I feel the echo of your voice from the ether soothing my sad eyes, mellowing the hollow gap in between breathing. I feel the soft sticky flesh of you like mango caressing my skin cooling the humidity. I feel the flow of the breeze whispering to greet me at the door and let me in.

Did you notice how sound and visual imagery, created through techniques such as similes, metaphors and onomatopoeia, give a sense of the internal world of the writer? The writer expresses feelings without needing to repetitively use words associated with describing feelings like angry, happy, depressed, frustrated, etc.


a          Free write your feelings right now using figurative language to describe the emotional impact they have on you. Through your language try to capture your emotions and the impact they have on you on some level.

You might like to start with ‘I feel’ but you don’t have to. You could start with a heading like ‘Black Rocks’ or ‘Heavy Rain’ or ‘Music Crushing’. Let the headings inspire the focus of your writing.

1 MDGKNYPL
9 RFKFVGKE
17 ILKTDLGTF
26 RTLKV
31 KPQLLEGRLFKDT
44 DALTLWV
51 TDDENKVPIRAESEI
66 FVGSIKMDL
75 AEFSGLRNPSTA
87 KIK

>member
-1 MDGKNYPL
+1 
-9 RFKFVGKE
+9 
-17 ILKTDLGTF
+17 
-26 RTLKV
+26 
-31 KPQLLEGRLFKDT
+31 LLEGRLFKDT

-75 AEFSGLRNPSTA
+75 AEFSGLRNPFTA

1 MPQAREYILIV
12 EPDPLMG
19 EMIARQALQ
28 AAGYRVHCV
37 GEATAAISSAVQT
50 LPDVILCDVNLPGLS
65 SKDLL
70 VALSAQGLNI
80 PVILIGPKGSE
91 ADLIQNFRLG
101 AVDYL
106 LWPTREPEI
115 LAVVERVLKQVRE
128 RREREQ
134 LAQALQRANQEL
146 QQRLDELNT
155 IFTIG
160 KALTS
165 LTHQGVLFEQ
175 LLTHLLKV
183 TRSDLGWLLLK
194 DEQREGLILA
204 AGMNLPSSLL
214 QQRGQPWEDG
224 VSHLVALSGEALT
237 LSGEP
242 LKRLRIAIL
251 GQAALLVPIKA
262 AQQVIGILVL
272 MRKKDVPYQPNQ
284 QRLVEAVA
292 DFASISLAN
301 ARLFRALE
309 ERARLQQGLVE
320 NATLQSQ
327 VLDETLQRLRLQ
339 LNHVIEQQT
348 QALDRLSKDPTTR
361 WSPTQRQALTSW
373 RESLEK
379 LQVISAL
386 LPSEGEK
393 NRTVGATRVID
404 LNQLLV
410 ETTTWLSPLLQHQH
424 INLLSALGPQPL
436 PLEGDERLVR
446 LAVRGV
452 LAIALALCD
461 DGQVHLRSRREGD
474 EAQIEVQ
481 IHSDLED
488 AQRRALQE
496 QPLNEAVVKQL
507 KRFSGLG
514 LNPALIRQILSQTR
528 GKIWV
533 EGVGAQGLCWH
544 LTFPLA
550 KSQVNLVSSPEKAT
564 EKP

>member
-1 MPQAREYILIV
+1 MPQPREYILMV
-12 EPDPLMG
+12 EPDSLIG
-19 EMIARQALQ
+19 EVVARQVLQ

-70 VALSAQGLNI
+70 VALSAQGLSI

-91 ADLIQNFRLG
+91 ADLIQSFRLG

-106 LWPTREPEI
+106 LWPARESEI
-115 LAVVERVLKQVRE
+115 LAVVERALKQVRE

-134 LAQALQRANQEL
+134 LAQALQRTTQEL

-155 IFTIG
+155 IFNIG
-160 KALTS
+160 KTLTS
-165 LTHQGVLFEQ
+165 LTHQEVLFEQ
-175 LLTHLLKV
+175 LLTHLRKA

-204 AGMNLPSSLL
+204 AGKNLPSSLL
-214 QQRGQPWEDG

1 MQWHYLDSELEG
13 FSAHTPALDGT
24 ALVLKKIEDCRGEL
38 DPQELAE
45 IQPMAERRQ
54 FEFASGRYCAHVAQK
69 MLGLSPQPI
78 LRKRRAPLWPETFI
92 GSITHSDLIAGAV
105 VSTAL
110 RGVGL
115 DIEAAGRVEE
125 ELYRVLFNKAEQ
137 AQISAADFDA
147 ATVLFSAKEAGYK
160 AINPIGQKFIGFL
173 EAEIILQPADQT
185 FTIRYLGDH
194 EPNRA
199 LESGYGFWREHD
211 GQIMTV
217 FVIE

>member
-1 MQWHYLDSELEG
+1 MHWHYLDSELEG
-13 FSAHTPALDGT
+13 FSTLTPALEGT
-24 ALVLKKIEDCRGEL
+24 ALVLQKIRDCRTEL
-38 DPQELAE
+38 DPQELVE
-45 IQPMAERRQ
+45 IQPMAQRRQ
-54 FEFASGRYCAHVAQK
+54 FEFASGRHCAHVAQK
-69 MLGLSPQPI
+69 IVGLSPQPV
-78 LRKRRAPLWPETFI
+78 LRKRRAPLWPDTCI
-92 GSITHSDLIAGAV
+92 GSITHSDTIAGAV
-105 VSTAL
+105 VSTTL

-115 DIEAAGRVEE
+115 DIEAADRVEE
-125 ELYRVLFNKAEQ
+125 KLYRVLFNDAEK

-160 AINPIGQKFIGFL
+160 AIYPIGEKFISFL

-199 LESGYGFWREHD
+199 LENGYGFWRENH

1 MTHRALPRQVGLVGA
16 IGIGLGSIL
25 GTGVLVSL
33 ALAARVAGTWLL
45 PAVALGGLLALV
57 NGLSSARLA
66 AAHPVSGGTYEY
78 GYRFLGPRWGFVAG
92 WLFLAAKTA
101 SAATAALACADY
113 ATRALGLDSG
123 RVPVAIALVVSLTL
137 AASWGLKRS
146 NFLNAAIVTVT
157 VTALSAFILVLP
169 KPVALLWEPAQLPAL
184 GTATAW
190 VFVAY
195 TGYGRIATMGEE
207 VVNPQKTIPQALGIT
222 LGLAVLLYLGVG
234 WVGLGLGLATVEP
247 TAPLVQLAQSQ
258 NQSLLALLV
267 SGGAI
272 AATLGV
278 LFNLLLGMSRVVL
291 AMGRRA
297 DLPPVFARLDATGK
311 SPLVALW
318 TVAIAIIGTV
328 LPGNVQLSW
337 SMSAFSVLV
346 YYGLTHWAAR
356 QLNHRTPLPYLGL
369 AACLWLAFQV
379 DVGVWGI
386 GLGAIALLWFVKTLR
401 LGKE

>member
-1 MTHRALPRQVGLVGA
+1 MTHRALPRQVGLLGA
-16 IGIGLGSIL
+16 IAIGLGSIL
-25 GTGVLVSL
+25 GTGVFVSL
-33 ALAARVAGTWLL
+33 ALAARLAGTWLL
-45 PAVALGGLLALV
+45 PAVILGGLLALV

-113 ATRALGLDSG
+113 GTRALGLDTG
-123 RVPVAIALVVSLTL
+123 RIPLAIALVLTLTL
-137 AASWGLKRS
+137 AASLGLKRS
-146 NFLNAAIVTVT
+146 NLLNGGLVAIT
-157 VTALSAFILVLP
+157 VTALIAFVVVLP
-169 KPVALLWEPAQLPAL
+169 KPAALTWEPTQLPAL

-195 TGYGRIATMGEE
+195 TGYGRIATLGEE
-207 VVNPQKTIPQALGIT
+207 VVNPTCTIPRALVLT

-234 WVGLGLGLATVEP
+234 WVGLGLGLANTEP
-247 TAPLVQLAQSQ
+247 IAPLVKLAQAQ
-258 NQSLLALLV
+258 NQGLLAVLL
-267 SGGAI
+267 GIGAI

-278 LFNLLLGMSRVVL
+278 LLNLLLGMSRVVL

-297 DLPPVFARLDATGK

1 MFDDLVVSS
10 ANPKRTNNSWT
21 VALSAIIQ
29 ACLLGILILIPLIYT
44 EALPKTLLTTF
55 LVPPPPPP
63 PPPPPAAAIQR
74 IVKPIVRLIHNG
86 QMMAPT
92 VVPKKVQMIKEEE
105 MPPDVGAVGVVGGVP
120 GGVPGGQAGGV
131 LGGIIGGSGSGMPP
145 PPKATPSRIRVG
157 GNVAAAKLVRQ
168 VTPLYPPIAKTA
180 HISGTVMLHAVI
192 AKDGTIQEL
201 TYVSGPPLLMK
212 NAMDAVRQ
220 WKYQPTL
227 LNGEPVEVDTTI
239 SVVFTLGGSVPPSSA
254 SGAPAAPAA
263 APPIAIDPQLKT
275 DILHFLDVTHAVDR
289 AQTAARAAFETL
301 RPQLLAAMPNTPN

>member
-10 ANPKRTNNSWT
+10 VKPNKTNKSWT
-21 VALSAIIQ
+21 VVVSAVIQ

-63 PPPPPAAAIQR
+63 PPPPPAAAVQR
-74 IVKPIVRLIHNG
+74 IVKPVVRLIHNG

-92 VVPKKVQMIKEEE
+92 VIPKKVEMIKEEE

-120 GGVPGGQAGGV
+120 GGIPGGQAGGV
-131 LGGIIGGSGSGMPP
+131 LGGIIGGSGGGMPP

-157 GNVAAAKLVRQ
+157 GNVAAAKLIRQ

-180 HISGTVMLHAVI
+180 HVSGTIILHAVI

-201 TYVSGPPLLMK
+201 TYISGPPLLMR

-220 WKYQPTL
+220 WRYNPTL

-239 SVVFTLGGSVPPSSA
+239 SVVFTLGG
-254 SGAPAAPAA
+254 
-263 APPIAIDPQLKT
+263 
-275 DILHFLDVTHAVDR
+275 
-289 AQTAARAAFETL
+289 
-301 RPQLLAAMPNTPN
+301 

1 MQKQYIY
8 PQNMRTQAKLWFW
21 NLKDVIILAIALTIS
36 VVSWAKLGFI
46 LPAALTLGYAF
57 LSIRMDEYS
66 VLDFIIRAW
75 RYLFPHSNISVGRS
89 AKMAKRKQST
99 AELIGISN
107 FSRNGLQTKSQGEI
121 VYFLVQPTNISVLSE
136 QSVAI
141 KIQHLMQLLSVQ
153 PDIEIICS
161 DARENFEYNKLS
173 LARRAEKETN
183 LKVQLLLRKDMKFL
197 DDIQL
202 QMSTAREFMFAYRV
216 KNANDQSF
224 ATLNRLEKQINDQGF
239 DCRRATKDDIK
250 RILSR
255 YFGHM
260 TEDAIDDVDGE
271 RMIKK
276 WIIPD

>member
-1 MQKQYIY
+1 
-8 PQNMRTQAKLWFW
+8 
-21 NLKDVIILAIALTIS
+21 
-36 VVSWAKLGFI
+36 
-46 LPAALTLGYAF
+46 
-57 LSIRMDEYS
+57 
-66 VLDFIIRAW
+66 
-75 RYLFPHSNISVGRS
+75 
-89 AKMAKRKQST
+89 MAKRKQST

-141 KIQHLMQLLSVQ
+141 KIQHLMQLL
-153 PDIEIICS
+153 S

Write for five minutes continuously. 

Talking back to a text

‘Talking back’ to a piece of writing is a postmodern technique that opens up new ways of looking at an original piece of writing. It is also a process of creating new texts based on existing texts, which offer fresh perspectives on the original.


Below is a piece of writing that explores the unreliability of perspectives by critically ‘talking back’ to Berlin’s ‘Point of View’. We cannot believe with certainty any voice that is presented. This is similar to Berlin’s story where we are unsure of who the narrator actually is. As you read this piece consider how the writer positions the reader to perceive the narrator, but also present a different perspective on the character.